Cricket, Hotten holds court beautifully on all aspects of the game. Batting is the thing that does it for him though. You only need look at the split of the book with the meatier first half dedicated to all things willow (including an interlude on “bat names”, of which Hotten is an aficionado/tragic student ) before a slightly slimmer section on the ball and bowling leads into a tellingly slim section on the field.
“The best place to put a duffer is mid-on,” was WG Grace’s take on “hiding” less able fielders. Hotten has spent thousands of overs in his playing career camped just there. “For most of the years I have played I have hated fielding, it was simply the trade off with the chance to bat” he confesses. “It was usually boring and tiring, but with an edge of terror too, a fear and loathing of a mistake and how it will make you feel.”
He describes dropping a catch as a “hollowing out of the spirit”. It’s a perfect, description. Beautiful and desolate.
Anyone that has ever played the game for any length of time will be familiar with the feeling. If you aren’t then you are either incredibly lucky, unfathomably good or still in denial, blaming the hedgerows, a passing bird, an ill-timed car horn, foggy contact lenses … anything.
The thing is, a drop can happen at any time, often without rhyme or reason, that’s what makes them so galling. They might plague the worst but they can also afflict the best.
Mark Waugh is regarded as one of the finest catchers the game has ever seen, his hands a Fort Knox made flesh, especially at his favoured position of second slip. To pace or spin, Waugh made catching look easy, relaxing, fun. “Don’t try and catch the ball, let the ball catch you,” he was fond of saying. Waugh is fifth on the list for the number of all-time Test catches – his 181 successful grabs coming in considerably fewer games than the four men placed above him.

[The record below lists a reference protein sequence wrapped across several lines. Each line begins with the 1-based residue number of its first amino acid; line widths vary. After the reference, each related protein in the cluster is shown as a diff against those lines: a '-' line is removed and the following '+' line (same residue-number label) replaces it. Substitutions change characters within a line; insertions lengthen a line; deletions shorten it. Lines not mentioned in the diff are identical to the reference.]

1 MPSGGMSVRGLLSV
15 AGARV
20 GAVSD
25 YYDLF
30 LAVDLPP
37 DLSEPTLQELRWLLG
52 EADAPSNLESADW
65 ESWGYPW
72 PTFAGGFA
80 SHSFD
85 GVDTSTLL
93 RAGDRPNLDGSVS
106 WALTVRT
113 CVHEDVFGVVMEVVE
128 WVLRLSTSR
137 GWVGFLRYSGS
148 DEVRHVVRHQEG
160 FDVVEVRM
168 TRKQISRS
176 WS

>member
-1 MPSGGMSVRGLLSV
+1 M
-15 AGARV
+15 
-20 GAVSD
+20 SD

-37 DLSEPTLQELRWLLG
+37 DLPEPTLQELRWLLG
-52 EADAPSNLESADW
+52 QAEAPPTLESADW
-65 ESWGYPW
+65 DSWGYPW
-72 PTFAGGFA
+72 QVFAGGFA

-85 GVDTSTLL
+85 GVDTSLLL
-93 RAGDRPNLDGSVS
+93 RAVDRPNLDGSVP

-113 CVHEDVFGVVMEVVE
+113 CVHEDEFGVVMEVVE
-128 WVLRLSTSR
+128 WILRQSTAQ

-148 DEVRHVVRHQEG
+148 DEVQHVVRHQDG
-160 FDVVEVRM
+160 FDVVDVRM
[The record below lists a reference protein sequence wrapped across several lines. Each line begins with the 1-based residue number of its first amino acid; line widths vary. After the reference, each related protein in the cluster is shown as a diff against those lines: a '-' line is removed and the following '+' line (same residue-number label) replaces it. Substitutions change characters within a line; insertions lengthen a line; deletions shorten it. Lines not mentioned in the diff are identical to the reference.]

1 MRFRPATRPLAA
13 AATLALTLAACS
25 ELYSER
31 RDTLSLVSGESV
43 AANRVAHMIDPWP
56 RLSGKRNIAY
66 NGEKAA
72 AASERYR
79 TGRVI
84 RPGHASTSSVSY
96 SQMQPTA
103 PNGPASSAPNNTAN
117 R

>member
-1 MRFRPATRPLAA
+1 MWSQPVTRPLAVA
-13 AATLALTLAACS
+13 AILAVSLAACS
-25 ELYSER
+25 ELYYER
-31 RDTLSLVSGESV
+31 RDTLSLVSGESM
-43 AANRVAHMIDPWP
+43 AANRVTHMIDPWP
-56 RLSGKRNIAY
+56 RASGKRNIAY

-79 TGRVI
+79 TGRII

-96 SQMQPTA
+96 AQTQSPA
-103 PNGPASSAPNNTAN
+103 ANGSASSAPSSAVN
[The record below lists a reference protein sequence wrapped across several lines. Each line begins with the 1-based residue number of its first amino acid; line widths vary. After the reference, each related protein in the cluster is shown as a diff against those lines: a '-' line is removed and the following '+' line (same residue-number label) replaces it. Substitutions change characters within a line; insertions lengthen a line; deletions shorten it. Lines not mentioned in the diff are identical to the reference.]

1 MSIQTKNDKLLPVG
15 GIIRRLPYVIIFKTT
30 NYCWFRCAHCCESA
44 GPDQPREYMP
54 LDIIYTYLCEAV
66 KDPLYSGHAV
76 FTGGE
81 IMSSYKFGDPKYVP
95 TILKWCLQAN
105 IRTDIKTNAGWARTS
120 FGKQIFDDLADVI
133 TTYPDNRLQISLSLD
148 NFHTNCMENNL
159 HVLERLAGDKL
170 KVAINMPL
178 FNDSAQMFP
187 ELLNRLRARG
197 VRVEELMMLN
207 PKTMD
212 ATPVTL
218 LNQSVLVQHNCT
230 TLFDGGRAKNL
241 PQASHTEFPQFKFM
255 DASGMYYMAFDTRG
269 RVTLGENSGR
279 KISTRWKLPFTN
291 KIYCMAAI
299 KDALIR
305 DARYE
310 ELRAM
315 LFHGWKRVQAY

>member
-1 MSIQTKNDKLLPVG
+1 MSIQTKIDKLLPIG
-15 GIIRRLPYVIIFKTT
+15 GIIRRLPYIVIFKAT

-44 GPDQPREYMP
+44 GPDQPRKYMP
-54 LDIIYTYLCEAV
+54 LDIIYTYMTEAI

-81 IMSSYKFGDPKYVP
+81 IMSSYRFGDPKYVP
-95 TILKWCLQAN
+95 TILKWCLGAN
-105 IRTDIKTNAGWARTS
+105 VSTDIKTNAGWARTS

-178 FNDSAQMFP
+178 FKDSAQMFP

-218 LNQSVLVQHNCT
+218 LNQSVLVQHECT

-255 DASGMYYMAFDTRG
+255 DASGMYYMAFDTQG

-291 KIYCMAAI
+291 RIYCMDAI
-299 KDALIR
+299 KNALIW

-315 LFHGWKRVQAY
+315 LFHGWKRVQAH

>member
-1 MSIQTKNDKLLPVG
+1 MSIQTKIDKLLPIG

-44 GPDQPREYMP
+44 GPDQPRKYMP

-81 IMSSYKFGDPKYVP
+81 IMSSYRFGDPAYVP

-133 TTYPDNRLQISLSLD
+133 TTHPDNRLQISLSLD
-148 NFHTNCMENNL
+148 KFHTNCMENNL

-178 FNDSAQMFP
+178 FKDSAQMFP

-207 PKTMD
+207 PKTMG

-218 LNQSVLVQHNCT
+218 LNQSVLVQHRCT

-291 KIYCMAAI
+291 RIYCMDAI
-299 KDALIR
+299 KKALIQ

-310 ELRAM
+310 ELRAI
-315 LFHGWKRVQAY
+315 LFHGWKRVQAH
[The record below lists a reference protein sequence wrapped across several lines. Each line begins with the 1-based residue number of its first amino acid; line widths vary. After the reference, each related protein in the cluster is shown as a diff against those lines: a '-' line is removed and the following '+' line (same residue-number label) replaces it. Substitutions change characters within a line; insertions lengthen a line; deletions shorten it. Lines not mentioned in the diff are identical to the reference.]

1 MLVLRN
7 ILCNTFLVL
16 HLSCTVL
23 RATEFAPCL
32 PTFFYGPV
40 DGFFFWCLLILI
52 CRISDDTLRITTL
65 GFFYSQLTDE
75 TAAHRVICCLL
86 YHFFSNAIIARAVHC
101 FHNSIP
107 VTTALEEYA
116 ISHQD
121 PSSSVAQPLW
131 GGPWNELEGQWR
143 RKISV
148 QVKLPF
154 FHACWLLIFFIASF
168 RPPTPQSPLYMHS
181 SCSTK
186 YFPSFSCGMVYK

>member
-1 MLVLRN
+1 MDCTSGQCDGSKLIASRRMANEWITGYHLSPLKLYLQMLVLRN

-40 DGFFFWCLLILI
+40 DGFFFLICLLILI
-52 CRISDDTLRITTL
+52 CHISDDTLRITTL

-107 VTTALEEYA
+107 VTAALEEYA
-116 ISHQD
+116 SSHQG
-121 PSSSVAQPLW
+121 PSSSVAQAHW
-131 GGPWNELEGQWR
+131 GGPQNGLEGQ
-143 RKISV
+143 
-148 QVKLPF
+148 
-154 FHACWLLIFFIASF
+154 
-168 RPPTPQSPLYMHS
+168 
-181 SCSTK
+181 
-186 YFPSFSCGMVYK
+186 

Waugh once dropped three straightforward chances on the same day. As Australia tried to press for victory in a Test against Pakistan in 2002, Waugh’s magnetic fingers turned to margarine. Each drop chipped away at his usually granite confidence, and by the time the third had been spilt, Waugh cut a forlorn, confused figure. The drops didn’t cost Australia the game – they won regardless – but they seemingly took their toll on Waugh, who played only two more Tests.
Drops are hard to shake off; they linger, ferment. Maybe that’s what did for Waugh. The day of drops clanging away in his mind, a sign that the eyes or reflexes are finally on the wane? Maybe. Maybe not. But I bet Waugh remembers those three that got away as well or better than any of the 181 he took.
Some dropped catches sound down generations and become part of the game’s folklore, recalled easily with just a few words. Mike Gatting squinting at the Chennai sun in 1993; Herschelle Gibbs’ 1999 World Cup clanger; Shane Warne shelling Kevin Pietersen at the Oval in 2005; Walter Robbins’ spilling of The Don in the 1936-37 Ashes – “Don’t give it a thought, Walter. You’ve probably cost us the Ashes,” his captain, Gubby Allen, comforted afterwards.
Dropped catches swirl and stain, they blot and blemish. Perversely, they stick. Sometimes forever. Sorry Marco.